A truthful fiction

By Vita Forest


Big Little Lies.  I didn’t read it for a while but I kept hearing about it.

“It’s about a group of North Shore Mums,” said a friend from one of my old mothers’ groups, “We should have written our own version!”

“It’s about a school,” said a young colleague, “The parents are really crazy.”

“It’s about a single girl who finds love!” giggled a friend who until recently had been single (until she had found love).

One of the book clubs I belong to had read it but I had missed that meeting and the book.  It seemed to have a got a big thumbs up though.  I was really intrigued how everyone kept describing it differently.  How it was about different things to different people.

I asked Fleur if she’d read it on one of our long phone calls where books often came up.  She had not.  A few weeks later however, she had.

“Oh my god!” she enthused.  “You have to read it!”

And so eventually I did.  On a short trip to Fleur’s house in Canberra.  She pressed it into my hands and basically watched me read it.  I laughed.  A lot.

“Which part?  Which part?” she kept asking and I kept telling.

But then I stopped laughing so much.

Celeste.  It was Celeste.

Celeste, who had it all, perfect looks, perfect husband, beautiful house, beautiful children, overseas holidays.  More money than she knew what to do with.  

And a shameful secret.

For me, this book was about a woman deciding whether to leave a destructive relationship.

Celeste, who kept thinking about leaving, then changing her mind, planning to leave, then staying.  The excuses, the justifications, the damning self-talk.  The shame.  She could not trust her own instincts, her own thoughts, her own eyes.  The toxic relationship had become normal.

I talked to another friend about it who was in the middle of an awful divorce.

“There’s no way I could talk about that book at a book club,” she admitted.  “No way I could listen to the flippant conversation about it.”

I’m kind of glad I missed that meeting too.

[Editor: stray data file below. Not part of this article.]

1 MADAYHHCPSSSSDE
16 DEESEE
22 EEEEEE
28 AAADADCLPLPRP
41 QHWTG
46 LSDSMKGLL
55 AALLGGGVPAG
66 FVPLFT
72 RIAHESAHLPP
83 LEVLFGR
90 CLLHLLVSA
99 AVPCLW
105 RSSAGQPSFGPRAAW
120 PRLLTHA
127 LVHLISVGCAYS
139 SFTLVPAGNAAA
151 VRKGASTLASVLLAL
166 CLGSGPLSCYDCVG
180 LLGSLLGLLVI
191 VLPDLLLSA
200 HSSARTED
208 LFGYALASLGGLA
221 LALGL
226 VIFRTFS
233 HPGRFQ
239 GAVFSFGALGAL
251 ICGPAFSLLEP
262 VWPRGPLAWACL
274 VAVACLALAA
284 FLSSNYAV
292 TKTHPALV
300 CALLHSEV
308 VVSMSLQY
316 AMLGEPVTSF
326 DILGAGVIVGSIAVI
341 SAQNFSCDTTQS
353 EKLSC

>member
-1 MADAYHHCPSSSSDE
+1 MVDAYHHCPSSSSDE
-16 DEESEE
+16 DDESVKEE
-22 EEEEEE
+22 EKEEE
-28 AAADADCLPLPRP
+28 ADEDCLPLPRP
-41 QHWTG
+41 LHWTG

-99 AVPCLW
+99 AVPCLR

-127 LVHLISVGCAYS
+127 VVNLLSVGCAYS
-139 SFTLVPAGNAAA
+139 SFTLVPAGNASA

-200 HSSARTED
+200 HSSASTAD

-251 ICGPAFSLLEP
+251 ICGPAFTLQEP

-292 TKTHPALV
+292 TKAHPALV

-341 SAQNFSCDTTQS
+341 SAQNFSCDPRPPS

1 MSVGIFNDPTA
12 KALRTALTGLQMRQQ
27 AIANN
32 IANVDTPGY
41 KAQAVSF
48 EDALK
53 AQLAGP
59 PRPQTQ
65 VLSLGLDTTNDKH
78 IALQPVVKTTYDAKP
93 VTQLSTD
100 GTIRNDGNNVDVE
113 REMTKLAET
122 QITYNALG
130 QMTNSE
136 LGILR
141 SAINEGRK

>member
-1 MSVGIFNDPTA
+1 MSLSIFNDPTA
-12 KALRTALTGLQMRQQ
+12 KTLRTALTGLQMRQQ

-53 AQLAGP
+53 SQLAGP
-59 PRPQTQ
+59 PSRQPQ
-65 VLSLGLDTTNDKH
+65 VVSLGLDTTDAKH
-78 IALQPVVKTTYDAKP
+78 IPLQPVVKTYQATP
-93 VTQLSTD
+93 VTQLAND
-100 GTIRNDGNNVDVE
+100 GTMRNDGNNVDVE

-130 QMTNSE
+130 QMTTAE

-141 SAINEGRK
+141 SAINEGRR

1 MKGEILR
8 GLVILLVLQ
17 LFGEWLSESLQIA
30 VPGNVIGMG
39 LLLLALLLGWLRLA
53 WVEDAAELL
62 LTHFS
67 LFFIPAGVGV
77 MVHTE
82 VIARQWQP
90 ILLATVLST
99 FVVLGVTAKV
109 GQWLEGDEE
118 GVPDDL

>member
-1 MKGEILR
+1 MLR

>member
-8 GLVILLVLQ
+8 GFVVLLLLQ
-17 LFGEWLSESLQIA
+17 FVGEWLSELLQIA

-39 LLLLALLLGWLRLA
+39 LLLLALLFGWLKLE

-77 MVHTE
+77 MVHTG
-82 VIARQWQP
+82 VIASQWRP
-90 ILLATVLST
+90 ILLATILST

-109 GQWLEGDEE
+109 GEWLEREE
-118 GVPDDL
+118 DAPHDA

I just reread it (probably due to the hoop-la about the TV series – I haven’t seen it yet but the word is that it’s very good).

There’s a lot of humour in this story about a group of women encountering each other as their children start school.  The competitive Mums, the bitchiness, the small events that get blown out of all proportion and become major dramas. All the “types” seem to be covered – the New Age Mum, the career Mum, the ambitious Mum, the helicopter parent, the single Mum.

But all the characters have secrets, hidden dimensions behind their clichéd facades.  I liked that too, because for all the snide remarks and petty back-stabbing, the women come together to protect and stand up for each other.

There’s a lot of truth in that too.

Brief Encounter

By Vita Forest

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On a day where the wind roared down the roads, and every sheltered corner contained a whirlpool of flying flotsam, she stepped into the path of the wind.

She had made a commitment and she would go, despite how her ears stung and the way the gusts were pushing her backwards, up, up the hill again.  She slung her arms through the straps of her backpack, slid the toggle of her hat up firmly under her chin and jammed her fists into the pockets of her jacket.  Down the hill she went, leaning forward to make progress, down the path, down the ramp, to the semi-shelter at the ferry wharf.  For the wind still blustered through the perspex-sheeted corridor, irritated perhaps by the thin layer of plastic placed in its way.

She looked out through the perspex to the harbour, so flat and idyllic the day before, but now ridged and rough, with the white foam of breakers cresting the incongruous waves.

Would the ferries still run?

She held up her hands briefly to cover her stinging ears and stood watching the waves and listening to the wind battering against the window.  She was vaguely aware of some people behind her, reading timetables, checking phones, conferring with one another.  She looked down the length of the harbour to the city – were there any ferries?

A figure came and stood beside her.

“Excuse me?”  he interrupted gently, “Is this where you catch a ferry to Circular Quay?”

“Yes,” she answered taking in the tousled curly hair, the leather jacket, the English accent, “Though it’s so rough today, I don’t know whether they’re running.”

Just then she saw a green and yellow vessel, braving the waves.

“It looks like they are.”

They fell easily into conversation.  He, newly arrived in Sydney for work, she a long-term resident.  He, heading into the city, she to Balmain.  Where was a good place to live?  What did he like to do?  Was public transport important?

They stood facing the window, balancing on the wharf’s floor as it heaved up and down beneath their feet.  They spoke of hobbies, interests, life in Sydney (things he should try), life in London (where it turned out they had both lived at one time, he more recently).

The ferry arrived and they edged down to the end of the wharf, she exhilarated, he apprehensive, as the water tossed the large boat up and down, bumping it against the poles holding in the floating platform of the wharf, as the deckhand flung ropes and wheeled out the ramp.